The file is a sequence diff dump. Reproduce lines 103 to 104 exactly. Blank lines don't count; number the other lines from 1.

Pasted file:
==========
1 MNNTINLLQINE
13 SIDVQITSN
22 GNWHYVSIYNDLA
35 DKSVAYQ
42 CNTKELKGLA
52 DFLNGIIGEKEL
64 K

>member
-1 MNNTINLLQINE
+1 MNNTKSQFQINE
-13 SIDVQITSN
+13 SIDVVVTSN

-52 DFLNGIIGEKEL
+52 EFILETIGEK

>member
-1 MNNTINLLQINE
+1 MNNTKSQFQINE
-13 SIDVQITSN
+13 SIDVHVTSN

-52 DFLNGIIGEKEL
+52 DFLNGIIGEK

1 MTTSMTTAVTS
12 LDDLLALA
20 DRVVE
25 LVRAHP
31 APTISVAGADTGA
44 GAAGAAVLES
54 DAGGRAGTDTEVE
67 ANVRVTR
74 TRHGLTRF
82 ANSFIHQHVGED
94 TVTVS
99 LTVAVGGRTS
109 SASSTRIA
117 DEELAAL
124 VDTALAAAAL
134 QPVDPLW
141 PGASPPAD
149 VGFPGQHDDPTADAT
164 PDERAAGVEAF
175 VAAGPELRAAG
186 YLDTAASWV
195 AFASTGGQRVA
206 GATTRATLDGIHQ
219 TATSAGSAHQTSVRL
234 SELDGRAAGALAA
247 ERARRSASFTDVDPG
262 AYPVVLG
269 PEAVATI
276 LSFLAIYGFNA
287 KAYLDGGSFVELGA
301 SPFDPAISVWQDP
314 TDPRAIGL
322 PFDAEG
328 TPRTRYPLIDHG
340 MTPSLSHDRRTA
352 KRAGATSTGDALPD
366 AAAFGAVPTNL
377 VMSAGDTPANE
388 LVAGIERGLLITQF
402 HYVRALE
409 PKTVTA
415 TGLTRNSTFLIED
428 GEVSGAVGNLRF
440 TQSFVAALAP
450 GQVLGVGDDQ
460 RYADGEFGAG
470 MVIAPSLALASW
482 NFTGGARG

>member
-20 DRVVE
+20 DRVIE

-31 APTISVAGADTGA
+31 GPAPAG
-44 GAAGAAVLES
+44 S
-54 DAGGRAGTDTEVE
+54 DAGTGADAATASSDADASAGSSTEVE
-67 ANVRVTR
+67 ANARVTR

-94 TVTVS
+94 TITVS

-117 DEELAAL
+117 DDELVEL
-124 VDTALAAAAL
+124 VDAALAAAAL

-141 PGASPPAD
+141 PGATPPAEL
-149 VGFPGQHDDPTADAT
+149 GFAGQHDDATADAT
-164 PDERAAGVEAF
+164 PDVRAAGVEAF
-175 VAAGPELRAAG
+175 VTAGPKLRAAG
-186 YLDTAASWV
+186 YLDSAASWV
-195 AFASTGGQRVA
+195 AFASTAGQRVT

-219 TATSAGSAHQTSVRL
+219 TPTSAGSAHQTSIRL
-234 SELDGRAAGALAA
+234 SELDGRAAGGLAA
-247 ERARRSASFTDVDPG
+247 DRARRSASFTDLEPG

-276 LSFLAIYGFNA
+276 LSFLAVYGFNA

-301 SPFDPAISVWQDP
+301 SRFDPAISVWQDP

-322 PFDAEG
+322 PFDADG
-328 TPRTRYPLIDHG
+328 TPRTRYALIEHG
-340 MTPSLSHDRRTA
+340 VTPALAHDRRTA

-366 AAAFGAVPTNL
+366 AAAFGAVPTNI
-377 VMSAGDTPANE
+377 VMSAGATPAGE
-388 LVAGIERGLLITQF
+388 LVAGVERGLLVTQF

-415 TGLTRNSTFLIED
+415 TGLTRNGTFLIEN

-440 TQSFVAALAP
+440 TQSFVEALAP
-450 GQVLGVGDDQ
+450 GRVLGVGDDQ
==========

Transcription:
-247 ERARRSASFTDVDPG
+247 DRARRSASFTDLEPG